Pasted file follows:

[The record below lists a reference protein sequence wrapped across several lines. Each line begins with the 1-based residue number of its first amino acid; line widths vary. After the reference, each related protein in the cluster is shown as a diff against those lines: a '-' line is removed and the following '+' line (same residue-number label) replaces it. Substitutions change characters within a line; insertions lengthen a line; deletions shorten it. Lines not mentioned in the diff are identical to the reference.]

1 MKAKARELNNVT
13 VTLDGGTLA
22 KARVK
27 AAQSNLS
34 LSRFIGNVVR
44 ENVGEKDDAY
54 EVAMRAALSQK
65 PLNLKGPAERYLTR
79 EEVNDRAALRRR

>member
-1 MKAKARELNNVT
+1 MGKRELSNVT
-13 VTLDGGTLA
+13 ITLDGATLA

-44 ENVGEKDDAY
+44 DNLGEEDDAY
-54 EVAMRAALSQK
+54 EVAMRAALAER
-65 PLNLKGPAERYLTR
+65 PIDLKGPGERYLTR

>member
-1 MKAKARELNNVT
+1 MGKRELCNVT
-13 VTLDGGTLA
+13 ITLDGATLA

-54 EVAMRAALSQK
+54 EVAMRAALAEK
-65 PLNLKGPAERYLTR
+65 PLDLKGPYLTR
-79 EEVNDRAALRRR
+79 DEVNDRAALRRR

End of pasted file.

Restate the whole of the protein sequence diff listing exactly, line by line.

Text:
[The record below lists a reference protein sequence wrapped across several lines. Each line begins with the 1-based residue number of its first amino acid; line widths vary. After the reference, each related protein in the cluster is shown as a diff against those lines: a '-' line is removed and the following '+' line (same residue-number label) replaces it. Substitutions change characters within a line; insertions lengthen a line; deletions shorten it. Lines not mentioned in the diff are identical to the reference.]

1 MKAKARELNNVT
13 VTLDGGTLA
22 KARVK
27 AAQSNLS
34 LSRFIGNVVR
44 ENVGEKDDAY
54 EVAMRAALSQK
65 PLNLKGPAERYLTR
79 EEVNDRAALRRR

>member
-1 MKAKARELNNVT
+1 MGKRELSNVT
-13 VTLDGGTLA
+13 ITLDGATLA

-44 ENVGEKDDAY
+44 DNLGEEDDAY
-54 EVAMRAALSQK
+54 EVAMRAALAER
-65 PLNLKGPAERYLTR
+65 PIDLKGPGERYLTR

>member
-1 MKAKARELNNVT
+1 MGKRELCNVT
-13 VTLDGGTLA
+13 ITLDGATLA

-54 EVAMRAALSQK
+54 EVAMRAALAEK
-65 PLNLKGPAERYLTR
+65 PLDLKGPYLTR
-79 EEVNDRAALRRR
+79 DEVNDRAALRRR